Over lunch today Albert Harness was explaining his theory about how we have all been de-sensitised by the excessive and rapidly accelerating pace of technological development over the last hundred years or so, and how we've all fallen for the lie that our lives are somehow better for it. On the contrary, says Albert, we are controlled from the cradle to the grave by things we can never understand, leading to the erosion of the essence of our humanity and our sense of belonging; we have become slavish brutes struggling through a world beyond our comprehension for reasons of which we have long since lost sight.
Albert argues that we can only ever attain fulfillment by working with technology we understand and using machines we can mend ourselves. For thousands of years, he said, very little changed and knowledge passed easily down the generations, but it all started to get seriously out of hand with the discovery of electricity, which no one really understands, and it's been getting worse ever since. For Albert, the object which best symbolises the downfall of mankind is the indexed gear shifter.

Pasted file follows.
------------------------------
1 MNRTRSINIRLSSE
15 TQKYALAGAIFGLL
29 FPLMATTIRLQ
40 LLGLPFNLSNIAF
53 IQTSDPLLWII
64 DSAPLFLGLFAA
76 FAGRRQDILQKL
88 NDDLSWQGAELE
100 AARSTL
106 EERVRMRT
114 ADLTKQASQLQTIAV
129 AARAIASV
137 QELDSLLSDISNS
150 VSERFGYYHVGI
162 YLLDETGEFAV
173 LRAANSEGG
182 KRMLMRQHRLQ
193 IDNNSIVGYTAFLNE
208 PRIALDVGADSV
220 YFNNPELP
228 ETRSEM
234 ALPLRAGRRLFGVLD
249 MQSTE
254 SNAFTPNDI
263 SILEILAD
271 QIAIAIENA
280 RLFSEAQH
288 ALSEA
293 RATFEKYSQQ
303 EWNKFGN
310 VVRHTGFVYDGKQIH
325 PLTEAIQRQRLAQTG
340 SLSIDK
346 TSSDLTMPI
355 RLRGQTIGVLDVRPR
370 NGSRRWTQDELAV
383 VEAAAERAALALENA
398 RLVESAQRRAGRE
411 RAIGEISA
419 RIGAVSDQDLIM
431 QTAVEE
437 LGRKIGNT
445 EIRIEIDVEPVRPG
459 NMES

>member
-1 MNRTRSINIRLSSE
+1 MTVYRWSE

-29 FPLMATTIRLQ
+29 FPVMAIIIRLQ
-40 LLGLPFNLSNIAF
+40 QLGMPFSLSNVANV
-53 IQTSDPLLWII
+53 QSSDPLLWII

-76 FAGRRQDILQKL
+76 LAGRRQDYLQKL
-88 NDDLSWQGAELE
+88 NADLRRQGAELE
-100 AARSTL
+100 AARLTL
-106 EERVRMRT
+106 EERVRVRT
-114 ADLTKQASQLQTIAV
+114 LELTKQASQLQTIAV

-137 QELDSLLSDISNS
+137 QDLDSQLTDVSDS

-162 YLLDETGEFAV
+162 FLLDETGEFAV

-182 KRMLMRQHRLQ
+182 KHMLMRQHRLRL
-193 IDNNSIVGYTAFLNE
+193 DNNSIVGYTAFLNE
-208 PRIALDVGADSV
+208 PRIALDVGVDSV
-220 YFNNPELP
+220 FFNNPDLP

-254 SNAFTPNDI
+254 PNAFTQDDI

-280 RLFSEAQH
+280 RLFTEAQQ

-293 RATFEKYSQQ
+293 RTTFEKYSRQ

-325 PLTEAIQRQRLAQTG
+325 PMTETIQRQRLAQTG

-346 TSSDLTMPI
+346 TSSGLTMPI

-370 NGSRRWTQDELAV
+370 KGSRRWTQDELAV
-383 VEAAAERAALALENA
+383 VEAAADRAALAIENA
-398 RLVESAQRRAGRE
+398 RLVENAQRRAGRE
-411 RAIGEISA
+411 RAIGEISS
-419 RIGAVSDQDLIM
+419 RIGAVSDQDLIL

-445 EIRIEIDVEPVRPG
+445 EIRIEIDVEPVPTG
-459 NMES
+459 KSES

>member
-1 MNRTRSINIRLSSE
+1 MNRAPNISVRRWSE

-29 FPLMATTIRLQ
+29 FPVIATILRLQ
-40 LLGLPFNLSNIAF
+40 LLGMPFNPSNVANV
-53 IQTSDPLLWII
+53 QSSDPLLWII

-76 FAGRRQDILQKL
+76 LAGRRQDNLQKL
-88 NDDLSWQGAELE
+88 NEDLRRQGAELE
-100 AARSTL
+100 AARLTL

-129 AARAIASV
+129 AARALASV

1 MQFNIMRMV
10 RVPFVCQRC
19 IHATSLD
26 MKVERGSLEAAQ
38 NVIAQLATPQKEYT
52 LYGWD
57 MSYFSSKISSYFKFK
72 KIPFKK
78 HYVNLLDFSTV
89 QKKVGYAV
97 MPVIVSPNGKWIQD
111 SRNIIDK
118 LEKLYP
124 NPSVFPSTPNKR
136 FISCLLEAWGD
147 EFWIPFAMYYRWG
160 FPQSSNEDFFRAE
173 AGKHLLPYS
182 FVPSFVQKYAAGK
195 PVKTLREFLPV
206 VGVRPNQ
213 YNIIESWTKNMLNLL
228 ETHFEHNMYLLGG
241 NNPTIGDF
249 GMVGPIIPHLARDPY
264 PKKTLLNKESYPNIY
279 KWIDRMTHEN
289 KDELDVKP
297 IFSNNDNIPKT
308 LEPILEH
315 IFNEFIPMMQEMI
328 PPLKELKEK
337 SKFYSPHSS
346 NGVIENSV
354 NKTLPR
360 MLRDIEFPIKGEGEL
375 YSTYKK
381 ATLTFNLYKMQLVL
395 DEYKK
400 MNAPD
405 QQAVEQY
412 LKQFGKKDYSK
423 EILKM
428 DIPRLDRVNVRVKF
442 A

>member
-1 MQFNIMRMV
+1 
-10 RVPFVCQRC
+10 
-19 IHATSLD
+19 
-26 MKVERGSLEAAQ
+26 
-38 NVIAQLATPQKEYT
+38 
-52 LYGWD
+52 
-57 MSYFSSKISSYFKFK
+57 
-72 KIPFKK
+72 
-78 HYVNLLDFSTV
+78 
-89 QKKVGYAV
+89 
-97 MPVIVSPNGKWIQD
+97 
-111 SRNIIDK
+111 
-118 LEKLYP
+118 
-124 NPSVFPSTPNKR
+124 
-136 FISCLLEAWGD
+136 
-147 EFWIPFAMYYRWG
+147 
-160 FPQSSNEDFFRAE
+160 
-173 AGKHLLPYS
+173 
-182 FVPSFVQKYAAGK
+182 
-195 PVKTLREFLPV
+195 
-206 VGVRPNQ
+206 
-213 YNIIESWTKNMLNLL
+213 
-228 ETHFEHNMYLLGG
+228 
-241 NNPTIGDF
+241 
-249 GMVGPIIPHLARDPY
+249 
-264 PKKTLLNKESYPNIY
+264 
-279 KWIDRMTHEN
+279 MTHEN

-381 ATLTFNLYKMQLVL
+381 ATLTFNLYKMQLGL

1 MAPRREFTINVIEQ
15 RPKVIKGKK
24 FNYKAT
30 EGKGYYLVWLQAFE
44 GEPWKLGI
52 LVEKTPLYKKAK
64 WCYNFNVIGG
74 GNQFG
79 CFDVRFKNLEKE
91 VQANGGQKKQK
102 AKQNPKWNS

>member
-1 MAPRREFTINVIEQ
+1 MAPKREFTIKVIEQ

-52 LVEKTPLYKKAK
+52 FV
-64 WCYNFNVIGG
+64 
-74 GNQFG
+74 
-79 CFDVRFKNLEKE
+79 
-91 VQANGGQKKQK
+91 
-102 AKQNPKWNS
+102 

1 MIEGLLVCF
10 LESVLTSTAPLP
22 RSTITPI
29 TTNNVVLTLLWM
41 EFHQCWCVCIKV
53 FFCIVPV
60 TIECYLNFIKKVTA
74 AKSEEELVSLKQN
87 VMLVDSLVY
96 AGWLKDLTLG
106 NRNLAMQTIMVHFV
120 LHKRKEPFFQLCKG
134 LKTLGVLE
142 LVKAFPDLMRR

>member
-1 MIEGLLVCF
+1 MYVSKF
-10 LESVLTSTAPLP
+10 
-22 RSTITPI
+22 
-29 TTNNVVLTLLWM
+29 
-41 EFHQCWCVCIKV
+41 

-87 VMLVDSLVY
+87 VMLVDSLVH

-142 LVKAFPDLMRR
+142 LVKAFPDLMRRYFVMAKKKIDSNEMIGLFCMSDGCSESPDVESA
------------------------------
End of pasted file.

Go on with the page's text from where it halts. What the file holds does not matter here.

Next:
What prompted this tirade against technology was the unveiling today of the new vehicles. We spent the entire morning being shown what they do and how they do it by our new Sector Trainer, Willy Small. To be honest, for most of us it was like stepping on to the bridge of the good ship Lollipop, accustomed as we are to nothing more complicated than a gearstick, three pedals and a steering wheel.
The yellow vans are equipped with countless buttons and switches and things; a couple of little televisions, several machines that go beep, cupboards filled to bursting with the latest advances in bandage technology, plus all manner of mysterious electrical gadgets and a siren which plays a repertoire of tunes for the entertainment of the general public. And a woman, no kidding, who tells you where to go. I really can't see the likes of Bert and Stan putting up with that. They don't even allow women near their bicycles, never mind giving them directions.
If you can imagine anything more frightening than that, how about this: hidden devices that let them know up at Ambulance Headquarters exactly where you are at all times. Surely the work of Beelzebub.